In any style of yoga, the breath is paramount.  So it is with Yin.  Breathe in and out slowly and steadily to a count of maybe 3 or 4, even 6 or 8, as long as it is not forced.  Kino MacGregor, Ashtangi extraordinaire, says something so beautiful at the closing of the Ashtanga Primary Series, on Cody, something to the effect of "Let every inhale carry with it the memory of the exhale, and let every exhale carry with it the memory of the inhale."  So beautiful, and so flowing and so in the moment.

Hold here for 3 minutes.  Use a timer; close your eyes and go within. Notice where you may be holding onto something: is it your shoulders?  your jaw? your tummy?  Let go... feet are floppy...
If you have a yoga block, you may find you can set it on its end and your forehead may come to rest on it, or maybe you rest your forearms on it as I am on the cushion here.  If you don't have a yoga block, use a cushion as I am.  DO NOT PULL.  Relax.  Have patience here; you can hurt yourself seriously if you pull.  Let gravity do the work; your work is to breathe, to relax and to surrender.  Listen to your heart beat.  Listen to your breath.

To come out, rise back up slowly on an inhale, letting your head come up last if it was dangling.  Take in a couple more breaths and then lean back on your hands without moving your legs. Take a couple more breaths.  Fold in your legs, one at a time to a loose cross-legged seat, and arch your back, looking up, for another couple of breaths.  Ahh! Enjoy the release as the blood rushes through the constricted areas.  This works much like massage therapy to remove blockages, release toxins, and give you more space, more ease of movement.  Be sure to have a drink of water once you head back to your sewing machine.


Yoga is for everyone. Truly. All body types, all ages.  It can do amazing things, on a physical level, yes, but on a mental and spiritual level as you quieten your mind and go within.  If your head and/or chest comes to your mat, you may like to turn it to one side (be sure to do both sides), spread your arms apart so your hands come by your feet.  This feels incredibly good in the shoulders.
Remember to take your glasses off...

It took me years to get to this point, and I've put it here to show you there is always somewhere to go, and there is hope for everyone to see change, for the better.  I think I was about 50, maybe a bit more, when I got my chest to the floor.  Although I'd been practising Ashtanga Yoga for years, I thank the long holds of Yin that allowed my connective tissues, the ligaments, tendons, etc., to slowly give, and allow me to do this with no pulling.  Every time I start to think, meh, I'm (choke) getting too old to ever be able to do that, something happens and I see the possibility.  Be open, I guess, and I admit I am not always, to that growth, that change...those possibilities!


Yin combines Chinese theories of acupressure and acupuncture with the East Indian yoga theories.  We tug on areas and therefore stimulate acupressure points.  The Chinese, like the East Indians, treat the body as a whole.  I tell my students to think in this way: every cell has a Liver component (detoxification), or a Urinary Bladder (elimination) component to it.  This helps us Westerners to understand.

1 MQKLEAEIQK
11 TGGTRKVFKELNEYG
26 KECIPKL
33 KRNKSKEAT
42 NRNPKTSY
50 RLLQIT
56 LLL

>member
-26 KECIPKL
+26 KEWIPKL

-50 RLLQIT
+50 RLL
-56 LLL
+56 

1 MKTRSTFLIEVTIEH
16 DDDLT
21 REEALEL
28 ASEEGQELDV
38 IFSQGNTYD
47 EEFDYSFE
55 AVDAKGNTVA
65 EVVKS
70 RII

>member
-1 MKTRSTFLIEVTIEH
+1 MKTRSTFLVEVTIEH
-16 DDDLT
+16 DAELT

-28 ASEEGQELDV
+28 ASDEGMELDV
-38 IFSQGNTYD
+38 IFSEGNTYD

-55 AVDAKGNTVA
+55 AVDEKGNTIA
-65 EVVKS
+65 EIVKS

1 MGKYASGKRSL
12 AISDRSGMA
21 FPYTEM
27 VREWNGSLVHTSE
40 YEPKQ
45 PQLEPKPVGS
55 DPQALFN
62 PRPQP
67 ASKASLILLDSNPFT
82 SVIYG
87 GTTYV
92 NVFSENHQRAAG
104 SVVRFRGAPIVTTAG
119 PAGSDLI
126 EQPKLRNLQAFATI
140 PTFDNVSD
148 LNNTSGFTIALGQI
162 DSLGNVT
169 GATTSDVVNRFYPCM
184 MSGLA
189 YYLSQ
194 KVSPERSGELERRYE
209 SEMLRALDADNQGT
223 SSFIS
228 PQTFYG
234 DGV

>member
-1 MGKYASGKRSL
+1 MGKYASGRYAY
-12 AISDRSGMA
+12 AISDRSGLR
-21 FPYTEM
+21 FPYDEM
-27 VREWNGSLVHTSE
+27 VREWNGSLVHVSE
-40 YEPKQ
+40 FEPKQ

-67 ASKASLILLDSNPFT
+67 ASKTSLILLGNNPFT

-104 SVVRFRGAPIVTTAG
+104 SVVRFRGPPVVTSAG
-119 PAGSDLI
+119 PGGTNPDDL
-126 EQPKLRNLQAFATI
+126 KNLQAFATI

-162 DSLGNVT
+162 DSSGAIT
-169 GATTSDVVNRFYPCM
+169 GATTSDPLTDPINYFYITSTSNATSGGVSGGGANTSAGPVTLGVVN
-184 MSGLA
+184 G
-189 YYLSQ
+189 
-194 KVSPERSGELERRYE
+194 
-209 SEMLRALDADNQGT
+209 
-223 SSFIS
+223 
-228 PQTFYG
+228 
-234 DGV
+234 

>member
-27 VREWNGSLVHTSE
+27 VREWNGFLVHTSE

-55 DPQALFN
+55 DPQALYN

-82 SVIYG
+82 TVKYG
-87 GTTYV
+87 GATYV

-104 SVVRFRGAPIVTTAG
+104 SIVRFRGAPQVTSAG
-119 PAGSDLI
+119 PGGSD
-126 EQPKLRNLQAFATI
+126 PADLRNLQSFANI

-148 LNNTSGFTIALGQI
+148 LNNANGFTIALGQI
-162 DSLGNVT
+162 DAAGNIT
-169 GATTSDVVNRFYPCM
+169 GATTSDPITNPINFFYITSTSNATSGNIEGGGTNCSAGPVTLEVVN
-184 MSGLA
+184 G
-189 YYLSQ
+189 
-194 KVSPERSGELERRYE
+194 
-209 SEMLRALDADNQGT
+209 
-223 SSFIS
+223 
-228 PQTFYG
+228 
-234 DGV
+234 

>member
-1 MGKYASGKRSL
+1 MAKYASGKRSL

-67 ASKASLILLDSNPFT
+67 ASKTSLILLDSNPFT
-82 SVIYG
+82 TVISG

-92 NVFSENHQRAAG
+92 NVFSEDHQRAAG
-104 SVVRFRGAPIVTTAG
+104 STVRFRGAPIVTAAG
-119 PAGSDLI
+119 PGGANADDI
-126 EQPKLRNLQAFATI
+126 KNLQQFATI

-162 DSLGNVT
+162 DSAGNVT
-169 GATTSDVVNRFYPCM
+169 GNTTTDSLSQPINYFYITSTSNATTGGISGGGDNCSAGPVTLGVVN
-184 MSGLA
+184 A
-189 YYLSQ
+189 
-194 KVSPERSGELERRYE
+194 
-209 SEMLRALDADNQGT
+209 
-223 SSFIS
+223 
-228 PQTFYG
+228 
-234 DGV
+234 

With that in mind then, this pose affects the Liver Meridian as it flows up the inner legs and into the groin.  You may feel some frustration or even anger surface while holding this pose; just try to breathe through it, knowing that something is being released.  Issues in our tissues, remember?  It also affects the Urinary Bladder Meridian as it flows down either side of the spine, and down the backs of the legs.  Maybe fears arise...  The Kidney Meridian is affected also along the inner legs and groin, and the Spleen Meridian if you feel tugging on the insides of your knees.  All this means is that you are stimulating these organs and energy highways and quite possibly removing blockages, if there are any, so energy will flow better.  You, in turn, will feel better, by having better energy flow and better range of movement!

Next month we'll take a look at a couple Dragonfly variations you can do that will help release tension in your back, and in your shoulders while still working the legs

Design Challenge News

The third bi-weekly draw for the #30quiltdesignschallenge2017 happened Friday night, (144 designs in the hashtag pool!!) and Abigail at Cut and Alter was the winner! She won a gift certificate to The Red Hen Shop.

I hope you'll take a moment to visit Melody's shop and give her some support. She has some lovely fabrics, at reasonable prices, and has been so very generous in supporting the design challenge.  The final draw is on March 15, a gift certificate for $50!  Here is Abigail's design.  Along with shadow quilts that I've been playing a lot with since Windfall, I love transparency quilts.